Which is Better for Payment Security:
Paper Checks or Digital Payments?
Secure payments are the goal. How to achieve security is the question. With all the press that cybercrime gets, you might assume that paper checks must be more secure. However, paper checks also have their share of risks, and the problems appear to be getting much worse. Here’s a look at payment security in paper checks versus digital payments.
Mail Theft and Check Fraud Surge
When you put a check in the mailbox, you expect it to be delivered to the recipient safely. Sometimes, that doesn’t happen.
Earlier this year, WLOX News did a story on check fraud happening in New Orleans and around the country. According to the report, in one case of fraud, a small business owner sent his secretary to the post office to mail more than 20 checks out the vendors and employees. Later, he got a bank overdraft notice. Someone had stolen one or more checks and cleared out his account.
There’s been a surge in stolen checks, according an article published in The Conversation and written by David Maimon, Associate Professor of Criminal Justice and Criminology at Georgia State University and founder of the Evidence Based Cybersecurity Research Group. Thieves break into mailboxes or use stolen keys to access blue USPS boxes and steal whatever checks they can find. They edit the check details using nail polish remover so that they can deposit or cash the check, often for an amount that is much higher than originally intended.
Often, the person who steals the checks is not the person who commits check fraud. Instead, the checks are sold to buyers who specialize in check fraud. They can also use the information to create fake documents and commit identity theft.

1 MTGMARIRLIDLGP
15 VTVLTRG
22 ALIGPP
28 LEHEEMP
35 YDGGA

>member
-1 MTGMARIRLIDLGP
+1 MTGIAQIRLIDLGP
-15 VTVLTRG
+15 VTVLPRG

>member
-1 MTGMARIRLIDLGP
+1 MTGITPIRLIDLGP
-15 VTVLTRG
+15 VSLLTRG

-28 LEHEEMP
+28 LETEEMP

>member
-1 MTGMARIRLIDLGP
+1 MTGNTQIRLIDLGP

Maimon says his organization saw roughly 1,325 stolen checks for sale each week in October 2021. This is a significant increase from the weekly average of 634 in September and 409 in August. Back in October 2020, he only saw 158 stolen checks in a week.
Maimon’s advice? Find other methods for making payments.
Ransomware Attacks Are Increasing, Too
Mail theft has been increasing, but what about data breaches? Cyberattacks, notably ransomware attacks, have surged. The NCC Group says that ransomware attacks increased by about 93% in 2021.
Many of these attacks don’t just involve the encryption of data, either. PCI Security Standards Council has warned that hackers sometimes publicly release or sell stolen data if the victim does not pay the ransom. It’s estimated the global cyberattacks could hit 37% of all businesses and organizations in 2021, leading to costs of $20 billion.
Data breaches can have causes other than ransomware, as well. Other types of malware can infect point-of-sale system, and breaches can also be the result things like hacking, social engineering schemes or physical access to devices with information.
The Bottom Line
Identity theft is a major problem. According to the Internet Crime Complaint Center (IC3), reports of identity theft surged in 2020:
- 2020: 43,330 reports of identity theft
- 2019: 16,053 reports of identity theft
- 2018: 16,128 reports of identity theft
- 2017: 17,636 reports of identity theft
- 2016: 16,878 reports of identity theft
In 2020, IC3 says that identity theft resulted in losses of more than $219 million, while credit card fraud resulted in losses of more than $129 million and corporate data breaches resulted in losses of more than $128 million. If the widespread reports of check fraud and mail left are any indication, we might see additional increases once the 2021 numbers are available.
Whether they’re using paper checks or digital payments, insurers cannot take safety for granted. The good news is that payment security has made some big advancements in recent years.
There is a Better Solution
At Silvervine, we offer online payment gateways that are 100% PCI DSS compliant. Also, because the credit card information stays in our secure system without being transmitted to your servers, compliance and security concerns are reduced. Explore Silvervine’s payment solutions.